Alexander constantly invokes images she doesn’t know how to handle, certainly not with the deftness that Obama does. We are told that “a woman and her son wait for the bus.” OK. Now what? Where’s the vision?

There lies the central disappointment of today’s poem. The themes, feelings and images were pure Obama, minus the vision and inspiration. A great occasional poem steps back, moves around, and helps us see and experience the event in a different way, a surprising way we wouldn’t have thought of ourselves. Such a poem uncovers new layers, adding depth of meaning to what is happening.  A great poem, like Angelou’s, develops an event like a frame enhances a painting. A mediocre one, like Alexander’s, merely looks fancy and rehashes what we’ve already experienced.

19 thoughts on “Elizabeth Alexander’s Inaugural Poem

  1. Agreed. I liked the arch of the poem – the sentiment she attempted to express was beautiful, but it was done in a way that pales in comparison to the prose of Obama. It is a bit unfair that she had to follow his act. The Maya Angelou poem is stunning, as is most of her work. I know she read at Clinton’s inauguration, but I kind of wanted to recreate that for Obama, and was a little sad she wasn’t brought back.

    The best poetry of the day was most certainly Dr. Lowery: “When brown can stick around, when yellow will be mellow, when the red man can get ahead man and when white would embrace what is right.” Ha! Awesome.

  2. the poem, fyi, is not in iambic pentameter (though it contains a handful of pentameter lines); so Alexander is hardly to be blamed for your finding that meter inappropriate….

  3. Pingback: Elizabeth Alexander Inaugural Poem
  4. I liked the sentiments of the poem very much. Pure and simple, it was refreshingly uplifting and I will enjoy reading it many times.

  5. After being so excited to hear the poem, I was really disappointed by both the poem itself and her delivery. The only good part for me was the beginning about the ancestors on our tongues…after that the poem got self-conscious and tried so hard it failed. It felt very sterile, and end up being embarrasing to hear.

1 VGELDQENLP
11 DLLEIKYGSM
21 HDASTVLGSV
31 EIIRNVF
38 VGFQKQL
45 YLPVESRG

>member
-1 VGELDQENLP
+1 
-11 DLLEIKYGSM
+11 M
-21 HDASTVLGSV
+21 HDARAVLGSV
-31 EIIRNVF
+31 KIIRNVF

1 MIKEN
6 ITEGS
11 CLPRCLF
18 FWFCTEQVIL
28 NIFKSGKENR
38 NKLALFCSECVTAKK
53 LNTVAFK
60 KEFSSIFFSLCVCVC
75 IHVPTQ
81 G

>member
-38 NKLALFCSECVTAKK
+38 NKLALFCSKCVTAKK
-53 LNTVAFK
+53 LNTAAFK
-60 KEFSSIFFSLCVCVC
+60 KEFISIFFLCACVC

Maybe Elizabeth should have just written something personal about being at the King speech as a toddler, and what the inauguration meant to her? That would have been a more inspiring poem!

  6. Nick, thanks for the catch and the correction. I’ve edited my post. Her poem is largely iambic, but it’s hardly pentameter. (I was lazy in adopting the erroneous observation from <a href="http://watching-tv.ew.com/2009/01/president-obama.html"Ken Tucker at Entertainment Weekly, without scanning it myself.)

    Julia, I wasn’t very balanced in my critique, focusing on the things I didn’t like. And as you know, I have a penchant for going overboard. Even though I said it, I don’t think it was truly a “bad” poem so much as one that I thought (and wish) could have been better. The excellent line will certainly stick with me, “In today’s sharp sparkle, this winter air, anything can be made, any sentence begun.”

    I should also say that I much prefer Elizabeth Alexander’s poem to the gripes and fears of those who say writing an original poem for a president’s inauguration is impossible. Thanks for your thoughtful comments, all.

  7. I concur with your “poem seems to last forever because it’s bad poetry” comment, although at the time, all I thought was, “sheesh, this is WAY too long.”

    It reminds me of George Burns explaining relativity to Gracie Allen. He said that a minute passes really fast for a man watching a pretty girl, but for someone sitting on a hot stove, a minute seems like forever. “From this,” Gracie said, “Einstein made a living?”

    People LIKE good poetry; stuff by Robert Service, for instance. They THINK they don’t, though, which is why Leonard Cohen couldn’t survive as a poet, but became highly successful when he set them to music. People admit to liking lyrics.

  8. Obama and Angelou are a tough act to follow. I agree that the natural poets at the podium weren’t the ones chosen to write and recite the inaugural poem. That said, I thought the poem was OK, given that it was aimed at an entire country of people who barely read, much less read and try to understand the intricacies of poetry.

    I, for one, am happy enough that poetry was included in the inauguration. And though the poem certainly could have been better, richer (thinking Angelou here) it was serviceable and I appreciated its inclusion. Maybe I’m thinking that any poetry is better than no poetry, and I don’t like to admit to having that thought. But considering the state poetry is in right now–barely in existence–I guess that’s what I am admitting to thinking. I wish it weren’t so.

  9. Daniel,

    I think that you make many good observations about Alexander’s poem, and its weaknesses.

    I have not looked at it as text, but I was (personally) taken by it, and enjoyed it, and found that I could listen to it again at YouTube without pain.

    I recognize that she is a minor poet, and is not going to rock our socks off with an Eliot-like or Frost-like poem for the ages, but I thought it excelled the Warren prayer offered, and fit the occasion.

    I agree with you that Obama is a hard act to follow—and that Obama’s speeches have poetic elements that are, in places, more poetic than the poet’s.